Carry on then.

Thursday, April 28, 2016

More data support a common source for the M. chimaera outbreak

As we’ve suggested here and here, the information to this point strongly suggests that the M. chimaera outbreak linked to heater-cooler units (HCUs) is a “common source” outbreak, which has major implications for outbreak response. 

Another piece of the puzzle was published today by Haller and colleagues in Eurosurveillance. Read the whole thing for details of the German outbreak investigation, but the key additional findings are in the table above—brand new HCUs, and the water source at the manufacturing facility, grew M. chimaera. The genome-sequencing results are not included in this report, but read this key paragraph from the discussion below:
"Preliminary typing results indicate that the M. chimaera isolates detected by the authorities and the isolates from the manufacturer appear to be almost identical (unpublished data). The M. chimaera-positive environmental samples at the manufacturing site prompted the manufacturer to modify the manufacturing process, which now includes ethanol disinfection and an active drying of the HCU water circuit before shipment. ……According to the information provided by the manufacturer, HCUs manufactured before mid-August 2014 may have had environmental mycobacteria presence in the unit at the time of delivery [emphasis mine]. Our investigations could not elucidate if and until when contaminated HCUs may have been delivered to customers from this manufacturer." 
It is, of course, impossible to know for how long units were shipped “pre-contaminated” from this manufacturing site to users, but this now-published information only increases the rationale for removal of these HCUs from the operating room. Both Dutch and German authorities took this step, as the authors note. The US should as well—it shouldn’t take long to determine the impact on HCU function of extending the tubing sufficiently to allow this.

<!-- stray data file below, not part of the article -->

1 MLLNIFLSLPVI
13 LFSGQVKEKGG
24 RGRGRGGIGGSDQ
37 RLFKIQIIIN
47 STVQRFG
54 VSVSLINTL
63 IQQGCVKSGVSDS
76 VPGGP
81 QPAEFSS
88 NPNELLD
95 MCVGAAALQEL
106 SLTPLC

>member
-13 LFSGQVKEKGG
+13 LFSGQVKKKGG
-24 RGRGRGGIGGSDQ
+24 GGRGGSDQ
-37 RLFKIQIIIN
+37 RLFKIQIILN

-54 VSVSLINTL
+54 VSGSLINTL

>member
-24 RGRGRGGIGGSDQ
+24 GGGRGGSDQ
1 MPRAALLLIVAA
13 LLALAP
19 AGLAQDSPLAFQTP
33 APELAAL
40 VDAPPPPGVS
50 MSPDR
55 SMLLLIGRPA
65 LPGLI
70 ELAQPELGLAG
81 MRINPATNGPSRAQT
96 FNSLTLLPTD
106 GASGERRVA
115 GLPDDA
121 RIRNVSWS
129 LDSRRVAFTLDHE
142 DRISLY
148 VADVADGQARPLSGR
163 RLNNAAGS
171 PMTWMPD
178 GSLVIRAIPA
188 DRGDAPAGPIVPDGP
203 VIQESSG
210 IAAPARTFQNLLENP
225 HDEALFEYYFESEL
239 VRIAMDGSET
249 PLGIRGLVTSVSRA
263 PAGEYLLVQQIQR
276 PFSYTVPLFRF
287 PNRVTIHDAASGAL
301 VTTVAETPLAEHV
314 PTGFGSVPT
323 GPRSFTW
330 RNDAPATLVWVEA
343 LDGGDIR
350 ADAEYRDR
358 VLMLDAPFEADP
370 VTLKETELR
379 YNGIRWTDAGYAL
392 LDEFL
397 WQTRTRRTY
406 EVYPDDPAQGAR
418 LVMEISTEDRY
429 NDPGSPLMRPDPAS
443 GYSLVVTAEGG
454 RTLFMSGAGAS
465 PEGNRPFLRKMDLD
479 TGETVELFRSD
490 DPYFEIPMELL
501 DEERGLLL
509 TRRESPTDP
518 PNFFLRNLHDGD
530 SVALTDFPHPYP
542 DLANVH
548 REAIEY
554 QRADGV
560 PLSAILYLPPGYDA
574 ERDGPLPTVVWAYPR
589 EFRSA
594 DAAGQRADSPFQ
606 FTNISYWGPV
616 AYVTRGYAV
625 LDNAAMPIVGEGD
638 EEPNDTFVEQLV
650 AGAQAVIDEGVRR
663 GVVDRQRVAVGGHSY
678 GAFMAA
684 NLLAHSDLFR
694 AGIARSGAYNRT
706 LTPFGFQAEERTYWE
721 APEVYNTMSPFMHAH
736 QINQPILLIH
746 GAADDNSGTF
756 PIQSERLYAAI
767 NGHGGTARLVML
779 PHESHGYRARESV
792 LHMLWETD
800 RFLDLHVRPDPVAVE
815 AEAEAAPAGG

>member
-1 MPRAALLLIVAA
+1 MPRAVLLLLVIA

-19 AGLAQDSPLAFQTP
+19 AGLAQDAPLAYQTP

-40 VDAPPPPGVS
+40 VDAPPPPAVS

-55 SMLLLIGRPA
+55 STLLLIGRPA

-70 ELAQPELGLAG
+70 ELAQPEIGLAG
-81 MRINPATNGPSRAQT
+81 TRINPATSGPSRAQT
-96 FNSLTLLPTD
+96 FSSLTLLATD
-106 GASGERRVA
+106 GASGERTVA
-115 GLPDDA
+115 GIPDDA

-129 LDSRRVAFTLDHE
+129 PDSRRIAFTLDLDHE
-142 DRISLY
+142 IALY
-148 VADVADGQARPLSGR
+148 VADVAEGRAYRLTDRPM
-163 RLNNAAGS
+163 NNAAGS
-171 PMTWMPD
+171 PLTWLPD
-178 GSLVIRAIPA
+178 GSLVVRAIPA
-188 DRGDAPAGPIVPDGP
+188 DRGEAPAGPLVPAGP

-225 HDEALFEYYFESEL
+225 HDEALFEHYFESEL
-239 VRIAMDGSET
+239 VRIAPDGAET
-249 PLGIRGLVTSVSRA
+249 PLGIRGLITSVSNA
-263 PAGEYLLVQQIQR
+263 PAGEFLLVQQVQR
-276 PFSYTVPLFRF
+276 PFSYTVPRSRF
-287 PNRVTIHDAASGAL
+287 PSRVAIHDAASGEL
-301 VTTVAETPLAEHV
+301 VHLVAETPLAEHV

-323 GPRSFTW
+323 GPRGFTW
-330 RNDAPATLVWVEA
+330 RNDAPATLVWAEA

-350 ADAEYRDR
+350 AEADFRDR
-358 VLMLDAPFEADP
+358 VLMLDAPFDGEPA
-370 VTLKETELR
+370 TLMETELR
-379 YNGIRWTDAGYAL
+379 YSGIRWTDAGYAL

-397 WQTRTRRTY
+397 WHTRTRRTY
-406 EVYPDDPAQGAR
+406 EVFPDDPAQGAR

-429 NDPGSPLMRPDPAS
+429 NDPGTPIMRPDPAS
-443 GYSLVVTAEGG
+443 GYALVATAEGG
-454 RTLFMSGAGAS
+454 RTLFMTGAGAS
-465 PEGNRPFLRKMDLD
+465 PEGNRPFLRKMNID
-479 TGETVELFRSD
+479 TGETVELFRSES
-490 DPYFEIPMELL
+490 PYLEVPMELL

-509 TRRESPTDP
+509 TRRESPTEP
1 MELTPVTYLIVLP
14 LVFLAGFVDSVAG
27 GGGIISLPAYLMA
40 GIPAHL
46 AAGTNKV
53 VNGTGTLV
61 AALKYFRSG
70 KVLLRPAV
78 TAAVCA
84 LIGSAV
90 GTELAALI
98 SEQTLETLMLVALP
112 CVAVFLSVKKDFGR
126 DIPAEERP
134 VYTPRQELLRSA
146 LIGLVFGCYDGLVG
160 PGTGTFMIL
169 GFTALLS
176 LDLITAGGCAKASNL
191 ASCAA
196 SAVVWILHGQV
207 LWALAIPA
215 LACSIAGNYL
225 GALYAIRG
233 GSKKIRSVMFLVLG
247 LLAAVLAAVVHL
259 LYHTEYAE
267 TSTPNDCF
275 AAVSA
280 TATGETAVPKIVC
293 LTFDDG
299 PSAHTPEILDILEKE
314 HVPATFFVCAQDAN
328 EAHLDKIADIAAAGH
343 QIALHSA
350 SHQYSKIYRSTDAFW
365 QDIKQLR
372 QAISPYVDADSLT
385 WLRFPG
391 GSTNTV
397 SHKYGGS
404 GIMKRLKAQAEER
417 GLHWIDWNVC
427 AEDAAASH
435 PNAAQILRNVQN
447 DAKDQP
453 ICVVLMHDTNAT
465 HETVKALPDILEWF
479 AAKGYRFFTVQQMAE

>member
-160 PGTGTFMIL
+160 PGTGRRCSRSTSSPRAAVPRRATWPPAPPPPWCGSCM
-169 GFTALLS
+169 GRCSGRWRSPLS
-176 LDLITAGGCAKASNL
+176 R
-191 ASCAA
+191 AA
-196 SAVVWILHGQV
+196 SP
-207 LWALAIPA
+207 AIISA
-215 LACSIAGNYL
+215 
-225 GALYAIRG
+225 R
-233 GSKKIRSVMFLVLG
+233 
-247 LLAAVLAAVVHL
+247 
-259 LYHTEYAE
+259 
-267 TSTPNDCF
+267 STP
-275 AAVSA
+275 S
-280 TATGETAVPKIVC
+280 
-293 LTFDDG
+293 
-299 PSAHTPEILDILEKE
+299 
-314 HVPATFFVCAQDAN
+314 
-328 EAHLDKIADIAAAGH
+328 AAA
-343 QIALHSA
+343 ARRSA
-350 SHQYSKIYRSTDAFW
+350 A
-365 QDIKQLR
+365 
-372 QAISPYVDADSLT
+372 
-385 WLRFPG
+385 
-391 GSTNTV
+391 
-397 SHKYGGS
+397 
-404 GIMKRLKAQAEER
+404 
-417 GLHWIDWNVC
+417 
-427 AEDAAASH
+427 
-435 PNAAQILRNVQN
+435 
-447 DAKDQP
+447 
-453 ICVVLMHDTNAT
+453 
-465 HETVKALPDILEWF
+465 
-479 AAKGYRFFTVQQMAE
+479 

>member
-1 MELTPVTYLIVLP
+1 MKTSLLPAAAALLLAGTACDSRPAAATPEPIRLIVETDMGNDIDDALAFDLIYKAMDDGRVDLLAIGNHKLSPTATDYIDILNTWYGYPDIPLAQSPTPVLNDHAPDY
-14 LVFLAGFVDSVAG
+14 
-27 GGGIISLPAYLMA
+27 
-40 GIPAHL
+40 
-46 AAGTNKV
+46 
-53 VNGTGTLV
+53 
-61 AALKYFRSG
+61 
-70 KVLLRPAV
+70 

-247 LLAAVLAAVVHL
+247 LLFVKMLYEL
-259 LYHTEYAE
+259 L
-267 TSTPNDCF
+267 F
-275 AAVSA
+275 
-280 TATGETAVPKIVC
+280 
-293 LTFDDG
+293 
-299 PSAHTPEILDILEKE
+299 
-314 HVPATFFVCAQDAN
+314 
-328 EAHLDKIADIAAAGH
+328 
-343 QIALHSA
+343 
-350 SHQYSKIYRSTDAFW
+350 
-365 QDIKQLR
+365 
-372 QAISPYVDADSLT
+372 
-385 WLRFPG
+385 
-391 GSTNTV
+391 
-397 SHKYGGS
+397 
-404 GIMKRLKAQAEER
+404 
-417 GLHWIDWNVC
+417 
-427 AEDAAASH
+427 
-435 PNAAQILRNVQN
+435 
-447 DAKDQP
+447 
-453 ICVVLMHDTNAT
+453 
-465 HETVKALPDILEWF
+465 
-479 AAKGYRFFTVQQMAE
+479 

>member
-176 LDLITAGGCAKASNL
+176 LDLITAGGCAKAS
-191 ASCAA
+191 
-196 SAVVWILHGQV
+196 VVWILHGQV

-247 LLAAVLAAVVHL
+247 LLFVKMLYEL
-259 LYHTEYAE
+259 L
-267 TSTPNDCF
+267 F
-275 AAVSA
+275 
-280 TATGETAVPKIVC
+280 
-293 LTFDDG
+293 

Wednesday, April 27, 2016

Here we go again: Active detection and isolation, C. difficile edition

An interesting study in JAMA Internal Medicine, likely to generate a lot of discussion, addresses the use of “active detection and isolation” (ADI) for control of C. difficile disease. This quasi-experimental, single-center study employed PCR screening (tcdB detection) of all patients admitted through the emergency department (patients admitted from other locations were excluded, as were “short stay” patients), and those that were found to carry toxigenic C. difficile were admitted into a kind of “quasi-isolation”—gloves were used, but not gowns or private rooms. So all-in-all, a very pragmatic (and somewhat idiosyncratic) intervention. Healthcare-associated C. difficile disease rates declined after the intervention, which students of prior quasi-experimental studies of ADI for MRSA and VRE will find unsurprising. 

At this point, I will outsource my blog post to Jon Otter and Martin Kiernan at the Reflections IPC blog. Go on, head over there for an excellent pro-con post about this study, and vote on the question posed at the end of the post. Then come back here to read my only additional observation…..I can wait (spoiler alert: I agreed with Jon).

OK, you’re back: the only thing I have to add to Jon and Martin’s excellent post is this: we’ve been here before. Recall the persuasive quasi-experimental studies (many single-center, some multicenter) of MRSA and/or VRE ADI published over the course of a couple decades. When better designed studies were eventually performed and published (e.g. STAR*ICU, REDUCE-MRSA, MOSAR, this one by Harbarth and colleagues that doesn't have a catchy acronym)—you know, studies that included concurrent control groups (control groups are for losers!), it became evident that ADI wasn’t the key to MRSA or VRE control. I think we’re headed down that road again, this time with C. difficile. Who’s going to step up and organize the multicenter, cluster-randomized trial we need to do now? Or perhaps better to ask: who is going to pay for it?

Tuesday, April 26, 2016

Peace, Love and Hand Hygiene

Sanjay Saint, Professor of Medicine at the University of Michigan and Chief of Medicine at the Ann Arbor VA Medical Center, discusses changing healthcare's culture through conformity, social learning (monkey see, monkey do) and mindfulness in a new TEDx talk. Worth a listen.